Police raid Topping smoke shop
|Law enforcement agents were seen coming and going at Slipknots Trading and Tobacco in Topping on Tuesday. Police also used yellow crime scene tape to cordon off the area around Slipknots Hookah Lounge, which is located next door. More details will appear in next week’s Sentinel. (Photo by Tom Chillemi)|
by Tom Chillemi
Federal, state and local law enforcement agencies descended on the Slipknots Trading and Tobacco store on Route 3 in Topping Tuesday morning.
More than 50 law enforcement agents, including some who covered part of their faces, apparently executed a search warrant at the store and at The Wing Joint, which is across Route 3. A federal K-9 unit also was at the scene.
Police were tight-lipped about what appeared to be a raid. Agents carried several empty boxes into the store, which neighbors and some customers allege sold synthetic drugs that are commonly known as “Bath Salts.” These substances have been sold openly and legally because manufacturers could change the ingredients slightly to skirt the law. However, federal law makes drugs illegal that are “analogues” and closely resemble the illegal formula.
Jubilant neighbors watched from across Route 3 at the apparent shutting down of the business.
Jennifer Randall, a neighbor, said the business sold her synthetic drugs, including “Spice,” which mimics the effect of marijuana.
The mother of three said that once she was addicted to Spice she spent more than $300 a week to get it. “I was in a comatose world with my eyes open,” she said.
Randall, 33, said she kept the pipe next to her bed and would awake hourly to smoke more Spice.
Her husband Scott said he found her passed out in a chair with the Spice pipe in her mouth. “It’s been a nightmare,” he said.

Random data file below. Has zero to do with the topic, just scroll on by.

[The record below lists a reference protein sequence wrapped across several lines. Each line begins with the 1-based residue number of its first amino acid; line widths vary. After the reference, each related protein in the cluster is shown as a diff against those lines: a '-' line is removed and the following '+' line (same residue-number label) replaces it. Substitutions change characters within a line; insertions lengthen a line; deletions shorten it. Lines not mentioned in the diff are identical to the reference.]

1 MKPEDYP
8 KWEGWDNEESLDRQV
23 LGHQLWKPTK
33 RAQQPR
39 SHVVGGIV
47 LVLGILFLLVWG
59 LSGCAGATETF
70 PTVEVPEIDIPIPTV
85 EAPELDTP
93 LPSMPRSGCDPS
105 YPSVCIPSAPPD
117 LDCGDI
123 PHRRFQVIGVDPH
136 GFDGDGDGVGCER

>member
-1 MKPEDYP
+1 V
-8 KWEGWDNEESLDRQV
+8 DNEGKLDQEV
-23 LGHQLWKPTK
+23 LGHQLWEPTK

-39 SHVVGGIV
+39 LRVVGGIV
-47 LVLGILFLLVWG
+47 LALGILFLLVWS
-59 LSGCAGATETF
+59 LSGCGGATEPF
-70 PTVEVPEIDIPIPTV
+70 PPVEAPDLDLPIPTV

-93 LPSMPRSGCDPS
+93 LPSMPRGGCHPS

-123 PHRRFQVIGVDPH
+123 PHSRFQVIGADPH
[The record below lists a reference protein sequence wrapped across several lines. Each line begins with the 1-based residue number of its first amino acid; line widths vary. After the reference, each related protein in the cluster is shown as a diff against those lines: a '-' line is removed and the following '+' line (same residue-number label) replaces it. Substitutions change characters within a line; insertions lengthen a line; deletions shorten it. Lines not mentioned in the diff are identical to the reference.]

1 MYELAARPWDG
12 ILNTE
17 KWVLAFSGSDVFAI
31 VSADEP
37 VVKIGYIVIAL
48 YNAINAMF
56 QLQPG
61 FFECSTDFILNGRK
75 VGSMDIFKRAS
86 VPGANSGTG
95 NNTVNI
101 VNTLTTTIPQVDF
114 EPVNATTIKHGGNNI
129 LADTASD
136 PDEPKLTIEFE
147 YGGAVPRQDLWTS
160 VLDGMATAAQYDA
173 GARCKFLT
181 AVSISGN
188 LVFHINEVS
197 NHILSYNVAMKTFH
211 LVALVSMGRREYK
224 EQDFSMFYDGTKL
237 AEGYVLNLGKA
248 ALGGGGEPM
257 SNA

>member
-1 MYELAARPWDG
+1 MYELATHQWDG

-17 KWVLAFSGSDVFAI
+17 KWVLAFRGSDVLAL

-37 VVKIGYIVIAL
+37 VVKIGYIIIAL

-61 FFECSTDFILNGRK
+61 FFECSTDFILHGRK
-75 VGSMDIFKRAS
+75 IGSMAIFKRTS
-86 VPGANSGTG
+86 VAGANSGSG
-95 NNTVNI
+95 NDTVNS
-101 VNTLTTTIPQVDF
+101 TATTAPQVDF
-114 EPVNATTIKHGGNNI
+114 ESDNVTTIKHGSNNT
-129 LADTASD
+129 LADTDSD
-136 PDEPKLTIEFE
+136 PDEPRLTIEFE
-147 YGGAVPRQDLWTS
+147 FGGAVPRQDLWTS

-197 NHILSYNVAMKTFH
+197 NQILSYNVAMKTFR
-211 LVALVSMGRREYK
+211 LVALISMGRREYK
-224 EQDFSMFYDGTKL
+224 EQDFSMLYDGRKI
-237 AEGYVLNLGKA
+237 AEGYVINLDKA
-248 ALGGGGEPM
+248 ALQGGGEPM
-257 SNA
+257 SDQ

J. Randall quit for about 10 days but was tempted and took “one more hit.” She blacked out and ended up in substance abuse rehabilitation. “It’s still a mental game. Every day is hard,” she said.
She tried drugs called Sonic Cherry and Brain Freeze. She said the packets the drugs came in were labeled “not for human consumption.” She noted that the sellers “don’t tell you what to do with it. I’m deathly afraid of it.”
“The first drag (of Spice) I took, I knew this would annihilate people. It was the worst thing I had ever done,” said Campbell.
Lisa Croxton Campbell said she believes Spice was a factor in the death of her father, Melvin Croxton of Deltaville, who died at age 53 in September, 2013. “This (raid) is for my father,” she said. “I’m so ecstatic!”
Lisa Campbell said she had smoked Spice for only a week, but went through devastating withdrawals when she stopped. “I felt like poison was coming out of me.” She ended up in the emergency room with seizures.
Also on Tuesday, a number of police and agents were seen coming and going at a house on the east side of Grey’s Point Road (Route 3) and north of the Topping Post Office.
Read the rest of this story in this week’s Southside Sentinel at newstands throughout the county, or sign up here to receive a print and/or electronic pdf subscription.